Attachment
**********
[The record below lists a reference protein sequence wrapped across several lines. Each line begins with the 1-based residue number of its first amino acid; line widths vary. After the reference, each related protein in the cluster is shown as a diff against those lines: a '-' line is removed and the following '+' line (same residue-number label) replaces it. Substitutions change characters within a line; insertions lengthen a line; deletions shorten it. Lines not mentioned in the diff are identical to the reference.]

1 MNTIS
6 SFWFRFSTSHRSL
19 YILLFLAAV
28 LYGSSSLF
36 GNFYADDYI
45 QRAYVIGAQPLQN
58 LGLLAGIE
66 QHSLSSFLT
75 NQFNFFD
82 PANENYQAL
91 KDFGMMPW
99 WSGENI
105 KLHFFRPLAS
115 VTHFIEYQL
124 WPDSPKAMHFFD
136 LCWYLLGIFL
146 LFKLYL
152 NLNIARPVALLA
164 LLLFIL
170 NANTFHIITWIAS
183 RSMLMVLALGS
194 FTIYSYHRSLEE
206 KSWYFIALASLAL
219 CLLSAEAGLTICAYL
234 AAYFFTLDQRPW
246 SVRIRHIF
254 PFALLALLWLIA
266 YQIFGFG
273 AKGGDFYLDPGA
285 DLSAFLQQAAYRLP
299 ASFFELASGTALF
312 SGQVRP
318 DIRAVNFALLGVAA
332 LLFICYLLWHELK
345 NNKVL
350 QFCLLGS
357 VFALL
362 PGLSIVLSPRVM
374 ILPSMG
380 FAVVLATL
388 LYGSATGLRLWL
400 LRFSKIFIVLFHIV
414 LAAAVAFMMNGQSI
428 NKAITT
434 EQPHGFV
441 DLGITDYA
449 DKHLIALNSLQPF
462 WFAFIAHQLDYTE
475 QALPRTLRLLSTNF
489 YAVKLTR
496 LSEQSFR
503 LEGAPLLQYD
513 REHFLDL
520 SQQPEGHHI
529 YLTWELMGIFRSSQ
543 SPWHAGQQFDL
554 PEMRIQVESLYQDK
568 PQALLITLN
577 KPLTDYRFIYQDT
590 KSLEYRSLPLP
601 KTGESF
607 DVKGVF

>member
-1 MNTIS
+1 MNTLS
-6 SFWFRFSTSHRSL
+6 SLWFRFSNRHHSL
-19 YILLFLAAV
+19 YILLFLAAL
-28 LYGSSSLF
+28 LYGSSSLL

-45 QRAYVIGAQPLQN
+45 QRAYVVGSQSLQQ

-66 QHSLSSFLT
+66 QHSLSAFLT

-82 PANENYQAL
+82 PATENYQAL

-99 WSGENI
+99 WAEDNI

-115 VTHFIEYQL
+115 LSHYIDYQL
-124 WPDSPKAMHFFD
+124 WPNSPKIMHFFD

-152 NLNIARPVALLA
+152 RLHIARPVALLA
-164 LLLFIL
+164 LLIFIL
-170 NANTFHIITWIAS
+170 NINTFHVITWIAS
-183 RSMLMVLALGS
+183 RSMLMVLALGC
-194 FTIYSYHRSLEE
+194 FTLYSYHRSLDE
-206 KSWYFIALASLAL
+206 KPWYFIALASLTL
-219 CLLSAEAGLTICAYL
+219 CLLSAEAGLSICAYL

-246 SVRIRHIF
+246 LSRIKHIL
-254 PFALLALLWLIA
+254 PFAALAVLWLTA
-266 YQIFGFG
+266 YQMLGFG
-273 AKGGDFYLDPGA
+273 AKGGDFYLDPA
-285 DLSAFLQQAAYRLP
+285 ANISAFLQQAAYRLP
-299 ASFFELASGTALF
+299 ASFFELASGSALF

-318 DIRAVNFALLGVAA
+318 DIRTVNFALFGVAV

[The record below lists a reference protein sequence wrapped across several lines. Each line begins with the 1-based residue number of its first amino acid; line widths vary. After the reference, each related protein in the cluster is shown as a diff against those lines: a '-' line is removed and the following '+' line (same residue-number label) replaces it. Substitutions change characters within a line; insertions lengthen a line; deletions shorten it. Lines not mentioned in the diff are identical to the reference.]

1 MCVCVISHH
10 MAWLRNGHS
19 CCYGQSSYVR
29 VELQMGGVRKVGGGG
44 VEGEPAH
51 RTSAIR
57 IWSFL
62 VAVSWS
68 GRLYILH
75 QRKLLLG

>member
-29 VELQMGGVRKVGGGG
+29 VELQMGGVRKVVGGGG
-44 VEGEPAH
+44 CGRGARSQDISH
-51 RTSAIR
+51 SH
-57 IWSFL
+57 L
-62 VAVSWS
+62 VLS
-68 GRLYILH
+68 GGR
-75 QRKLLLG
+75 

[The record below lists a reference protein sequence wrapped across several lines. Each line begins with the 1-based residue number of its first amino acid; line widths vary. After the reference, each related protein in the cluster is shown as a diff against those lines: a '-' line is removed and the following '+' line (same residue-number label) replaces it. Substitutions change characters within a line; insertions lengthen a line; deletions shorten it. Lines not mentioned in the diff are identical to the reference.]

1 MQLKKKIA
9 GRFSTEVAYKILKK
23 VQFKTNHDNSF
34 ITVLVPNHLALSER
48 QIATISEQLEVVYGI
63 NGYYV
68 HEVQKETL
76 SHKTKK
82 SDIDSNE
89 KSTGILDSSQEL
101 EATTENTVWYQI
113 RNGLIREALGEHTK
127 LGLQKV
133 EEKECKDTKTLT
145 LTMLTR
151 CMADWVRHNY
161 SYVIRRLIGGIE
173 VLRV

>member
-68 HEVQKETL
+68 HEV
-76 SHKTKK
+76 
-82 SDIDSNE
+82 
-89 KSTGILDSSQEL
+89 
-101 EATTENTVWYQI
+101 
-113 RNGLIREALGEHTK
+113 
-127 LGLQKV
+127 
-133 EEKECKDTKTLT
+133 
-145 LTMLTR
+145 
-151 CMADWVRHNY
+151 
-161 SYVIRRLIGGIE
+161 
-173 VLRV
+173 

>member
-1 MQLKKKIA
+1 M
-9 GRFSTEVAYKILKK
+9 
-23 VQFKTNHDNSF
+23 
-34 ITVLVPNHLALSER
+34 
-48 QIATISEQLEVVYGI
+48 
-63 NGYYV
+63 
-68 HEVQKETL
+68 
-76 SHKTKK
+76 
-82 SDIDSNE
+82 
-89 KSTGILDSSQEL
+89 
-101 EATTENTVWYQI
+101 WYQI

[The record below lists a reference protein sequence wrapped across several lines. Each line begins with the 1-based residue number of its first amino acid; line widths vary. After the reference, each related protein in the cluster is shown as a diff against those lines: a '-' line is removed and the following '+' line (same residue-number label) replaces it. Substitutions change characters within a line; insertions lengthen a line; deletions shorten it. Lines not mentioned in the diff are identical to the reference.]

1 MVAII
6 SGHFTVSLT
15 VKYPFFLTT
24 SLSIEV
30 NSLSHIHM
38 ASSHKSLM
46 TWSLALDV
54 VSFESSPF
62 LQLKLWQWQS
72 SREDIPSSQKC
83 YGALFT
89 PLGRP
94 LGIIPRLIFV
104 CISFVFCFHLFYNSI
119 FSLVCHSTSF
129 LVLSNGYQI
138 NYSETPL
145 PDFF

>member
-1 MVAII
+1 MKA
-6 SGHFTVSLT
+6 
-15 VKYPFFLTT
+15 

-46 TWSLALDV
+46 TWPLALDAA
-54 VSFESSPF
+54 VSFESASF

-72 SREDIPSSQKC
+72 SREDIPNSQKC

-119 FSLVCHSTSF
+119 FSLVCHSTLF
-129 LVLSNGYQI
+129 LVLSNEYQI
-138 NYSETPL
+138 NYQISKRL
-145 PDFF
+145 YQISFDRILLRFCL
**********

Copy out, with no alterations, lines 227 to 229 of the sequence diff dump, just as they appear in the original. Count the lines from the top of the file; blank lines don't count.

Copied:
+1 MKA
-6 SGHFTVSLT
+6 